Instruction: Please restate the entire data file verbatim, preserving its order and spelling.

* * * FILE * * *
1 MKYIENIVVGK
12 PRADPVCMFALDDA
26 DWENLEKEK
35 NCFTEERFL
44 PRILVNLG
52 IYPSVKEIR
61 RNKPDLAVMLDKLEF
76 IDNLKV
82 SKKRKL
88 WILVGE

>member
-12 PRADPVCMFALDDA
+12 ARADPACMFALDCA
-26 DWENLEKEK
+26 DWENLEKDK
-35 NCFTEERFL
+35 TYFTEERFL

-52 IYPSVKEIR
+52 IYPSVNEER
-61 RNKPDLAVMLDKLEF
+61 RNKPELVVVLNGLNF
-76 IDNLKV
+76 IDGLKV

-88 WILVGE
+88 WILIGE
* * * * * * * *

1 MKYIENIVVGK
12 PRADPVCMFALDDA
26 DWENLEKEK
35 NCFTEERFL
44 PRILVNLG
52 IYPSVKEIR
61 RNKPDLAVMLDKLEF
76 IDNLKV
82 SKKRKL
88 WILVGE

>member
-12 PRADPVCMFALDDA
+12 ARADPACMFALDCA
-26 DWENLEKEK
+26 DWENLEKDK
-35 NCFTEERFL
+35 TYFTEERFL

-52 IYPSVKEIR
+52 IYPSVNEER
-61 RNKPDLAVMLDKLEF
+61 RNKPELVVVLNGLNF
-76 IDNLKV
+76 IDGLKV

-88 WILVGE
+88 WILIGE